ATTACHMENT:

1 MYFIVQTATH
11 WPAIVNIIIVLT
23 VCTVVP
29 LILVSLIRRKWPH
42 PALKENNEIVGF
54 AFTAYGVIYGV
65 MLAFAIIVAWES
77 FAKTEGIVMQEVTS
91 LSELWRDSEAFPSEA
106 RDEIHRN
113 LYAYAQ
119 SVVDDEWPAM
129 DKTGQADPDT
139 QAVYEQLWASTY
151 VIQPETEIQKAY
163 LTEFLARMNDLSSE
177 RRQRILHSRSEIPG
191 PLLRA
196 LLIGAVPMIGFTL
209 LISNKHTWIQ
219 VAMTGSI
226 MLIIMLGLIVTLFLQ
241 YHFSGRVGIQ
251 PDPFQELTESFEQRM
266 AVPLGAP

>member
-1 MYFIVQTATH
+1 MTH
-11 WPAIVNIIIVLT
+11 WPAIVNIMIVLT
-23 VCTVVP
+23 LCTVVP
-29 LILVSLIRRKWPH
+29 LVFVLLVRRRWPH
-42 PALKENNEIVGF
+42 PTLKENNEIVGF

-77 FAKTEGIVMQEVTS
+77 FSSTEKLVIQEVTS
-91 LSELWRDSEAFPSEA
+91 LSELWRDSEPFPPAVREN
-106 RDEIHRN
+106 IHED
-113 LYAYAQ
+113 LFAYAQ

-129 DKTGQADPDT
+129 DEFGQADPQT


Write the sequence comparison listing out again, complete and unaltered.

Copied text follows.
1 MYFIVQTATH
11 WPAIVNIIIVLT
23 VCTVVP
29 LILVSLIRRKWPH
42 PALKENNEIVGF
54 AFTAYGVIYGV
65 MLAFAIIVAWES
77 FAKTEGIVMQEVTS
91 LSELWRDSEAFPSEA
106 RDEIHRN
113 LYAYAQ
119 SVVDDEWPAM
129 DKTGQADPDT
139 QAVYEQLWASTY
151 VIQPETEIQKAY
163 LTEFLARMNDLSSE
177 RRQRILHSRSEIPG
191 PLLRA
196 LLIGAVPMIGFTL
209 LISNKHTWIQ
219 VAMTGSI
226 MLIIMLGLIVTLFLQ
241 YHFSGRVGIQ
251 PDPFQELTESFEQRM
266 AVPLGAP

>member
-1 MYFIVQTATH
+1 MTH
-11 WPAIVNIIIVLT
+11 WPAIVNIMIVLT
-23 VCTVVP
+23 LCTVVP
-29 LILVSLIRRKWPH
+29 LVFVLLVRRRWPH
-42 PALKENNEIVGF
+42 PTLKENNEIVGF

-77 FAKTEGIVMQEVTS
+77 FSSTEKLVIQEVTS
-91 LSELWRDSEAFPSEA
+91 LSELWRDSEPFPPAVREN
-106 RDEIHRN
+106 IHED
-113 LYAYAQ
+113 LFAYAQ

-129 DKTGQADPDT
+129 DEFGQADPQT